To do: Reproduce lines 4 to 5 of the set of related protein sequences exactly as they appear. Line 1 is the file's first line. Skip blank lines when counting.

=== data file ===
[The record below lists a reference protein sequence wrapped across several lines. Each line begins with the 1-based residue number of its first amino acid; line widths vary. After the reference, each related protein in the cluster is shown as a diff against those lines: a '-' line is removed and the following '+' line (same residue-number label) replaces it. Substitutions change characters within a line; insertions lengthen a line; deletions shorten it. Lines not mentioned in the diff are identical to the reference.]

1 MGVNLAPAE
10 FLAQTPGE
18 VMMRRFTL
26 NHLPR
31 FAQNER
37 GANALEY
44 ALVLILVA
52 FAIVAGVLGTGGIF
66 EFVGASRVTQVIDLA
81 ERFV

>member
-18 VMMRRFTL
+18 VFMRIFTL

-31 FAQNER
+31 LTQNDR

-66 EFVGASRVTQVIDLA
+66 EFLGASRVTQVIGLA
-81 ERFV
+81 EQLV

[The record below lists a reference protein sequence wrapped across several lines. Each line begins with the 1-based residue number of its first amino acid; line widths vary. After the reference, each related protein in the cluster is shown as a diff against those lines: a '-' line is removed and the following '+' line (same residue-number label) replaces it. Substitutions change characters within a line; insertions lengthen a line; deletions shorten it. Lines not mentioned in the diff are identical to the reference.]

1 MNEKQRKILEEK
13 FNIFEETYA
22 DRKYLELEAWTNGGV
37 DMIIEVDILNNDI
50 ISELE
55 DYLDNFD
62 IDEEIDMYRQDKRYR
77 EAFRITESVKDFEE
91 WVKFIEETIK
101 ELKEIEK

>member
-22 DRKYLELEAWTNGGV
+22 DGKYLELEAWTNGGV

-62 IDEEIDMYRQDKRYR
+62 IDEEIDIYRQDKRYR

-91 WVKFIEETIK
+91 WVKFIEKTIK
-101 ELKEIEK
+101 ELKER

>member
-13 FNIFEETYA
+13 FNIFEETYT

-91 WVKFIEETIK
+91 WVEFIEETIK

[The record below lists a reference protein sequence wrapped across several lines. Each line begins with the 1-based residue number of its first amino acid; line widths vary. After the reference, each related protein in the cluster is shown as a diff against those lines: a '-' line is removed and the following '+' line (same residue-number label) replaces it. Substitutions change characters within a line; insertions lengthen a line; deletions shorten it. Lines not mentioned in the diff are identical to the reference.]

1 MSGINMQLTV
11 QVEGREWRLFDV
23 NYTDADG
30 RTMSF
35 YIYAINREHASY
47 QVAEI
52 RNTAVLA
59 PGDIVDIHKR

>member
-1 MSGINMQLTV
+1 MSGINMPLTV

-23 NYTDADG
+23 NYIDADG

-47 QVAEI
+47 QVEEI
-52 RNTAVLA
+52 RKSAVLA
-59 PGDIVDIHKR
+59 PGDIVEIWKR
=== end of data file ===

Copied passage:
18 VMMRRFTL
26 NHLPR